This volume is the first to focus solely on how specific individuals and groups in Byzantium and its borderlands were defined and distinguished from other individuals and groups from the mid-fourth to the close of the fifteenth century. It gathers chapters from both established and emerging scholars from a wide range of disciplines across history, art, archaeology, and religion to provide an accurate representation of the state of the field both now and in its immediate future. The handbook is divided into four subtopics that examine concepts of group and specific individual identity which have been chosen to provide methodologically sophisticated and multidisciplinary perspectives on specific categories of group and individual identity. The topics are Imperial Identities; Romanitas in the Late Antique Mediterranean; Macro and Micro Identities: Religious, Regional, and Ethnic Identities, and Internal Others; and Gendered Identities: Literature, Memory, and Self in Early and Middle Byzantium. While no single volume could ever provide a comprehensive vision of identities on the vast variety of peoples within Byzantium over nearly a millennium of its history, this handbook represents a milestone in offering a survey of the vibrant surge of scholarship examining the numerous and oft-times fluctuating codes of identity that shaped and transformed Byzantium and its neighbours during the empire’s long life.
Table of Contents
- Introduction: Michael Edward Stewart (University of Queensland), David Alan Parnell (Indiana University Northwest), and Conor Whately (University of Winnipeg): "Finding Byzantium."
I. Imperial Identities
2. Sviatoslav Dmitriev (Ball State University): "The Political Philosophy of John Lydus and Early Byzantine Imperial Identity."
3. Nicola Rose Ernst (University of Exeter): "Constantinian Imperial Identities: The Julianic Pushback."
4. Christopher W. Malone (University of Sydney): "Soldier-Emperors and the Motif of Imperial Violence in the Byzantine Empire."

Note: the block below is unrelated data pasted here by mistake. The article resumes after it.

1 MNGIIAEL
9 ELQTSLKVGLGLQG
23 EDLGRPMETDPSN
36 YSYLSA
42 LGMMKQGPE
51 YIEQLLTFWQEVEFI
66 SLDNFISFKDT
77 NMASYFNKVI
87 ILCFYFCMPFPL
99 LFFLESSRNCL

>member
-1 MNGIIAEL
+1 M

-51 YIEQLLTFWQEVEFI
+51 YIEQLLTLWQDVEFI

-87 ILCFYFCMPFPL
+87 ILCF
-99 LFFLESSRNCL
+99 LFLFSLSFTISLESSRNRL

5. Anna Muthesius (University of Cambridge): "Imperial Identity: Byzantine Silks, Art, Autocracy, Theocracy, and the Image of Basileia."
II. Romanitas in the Late Antique Mediterranean
6. Michael Edward Stewart (University of Queensland): "To Triumph Forever: Romans & Barbarians in early Byzantium."
7. Robert Kasperski (Tadeusz Manteuffel Institute of History of the Polish Academy of Sciences): "Some Considerations on Barbarian Ethnicity in Late Antiquity."
8. Rafał Kosiński (Bialystok University): "The Elements of Identity as Exemplified by Four Late-Antique Authors."
9. Jonathan J. Arnold (University of Tulsa): "Manly Goths, Unmanly Romans: Ideologies of Gender in Ostrogothic Italy."
10. Andy Merrills (University of Leicester): "Contested Identities in Byzantine North Africa."
11. Christopher Heath (Manchester Metropolitan University): "Contested Identities in the Byzantine West, c.540-c.895."
III. Macro and Micro Identities: Religious, Regional, and Ethnic Identities, and Internal Others
12. Joseph Western (College of the Ozarks): "Overlapping Identities and Individual Agency in Byzantine Southern Italy."
13. Ryan W. Strickler (The Australian National University): "Dehumanization, Apocalypticism, and Anti-Judaism: Reflections on Identity Formation in Seventh-Century Byzantium."
14. Anthony Kaldellis (The Ohio State University): "Provincial Identities in Byzantium."
15. Nathan Leidholm (Bilkent University): "Parents and Children, Servants and Masters: Slaves, Freedmen, and the Family in Byzantium."
16. Cahit Mete Oguz (Simon Fraser University): "Middle Byzantine Historians and the Dichotomy of Peasant Identity."
17. Ioannis Smarnakis (University of the Aegean): "Political Power, Space and Identities in the State of Epiros (1205-1318)."
18. Anne-Laurence Caudano (University of Winnipeg): "Moses’ Account is Simpler, More Concise, and More Effective: Orthodoxy, Heresy, and Cosmographic Identity in the Twelfth and Early Thirteenth Centuries."
IV. Gendered Identities: Literature, Memory, and Self in Early & Middle Byzantium
19. Grace Stafford (University of Oxford): "Privilege, Pleasure, Performance: Reading Female Nudity in Late Antique Art."
20. David Alan Parnell (Indiana University Northwest): "A War of Words on the Place of Military Wives in the Sixth-Century Roman Army."
21. Leonora Neville (University of Wisconsin): "Reading Greco-Roman Gender Ideals in Byzantium: Classical Heroes and Eastern Roman Gender."
22. Penelope Buckley (University of Melbourne): "Modes of Identity: Attaleiates, Komnene, and Psellos."
23. Adam J. Goldwyn (North Dakota State University): "Byzantium in the American Alt-Right Imagination: Paradigms of the Medieval Greek Past among Men’s Rights Activists and White Supremacists."
Michael Edward Stewart is an Honorary Research Fellow in the School of History, Classics, and Philosophical Inquiry at the University of Queensland, Australia.
David Alan Parnell is an Associate Professor of History at Indiana University Northwest, USA.
Conor Whately is an Associate Professor at the University of Winnipeg, Canada.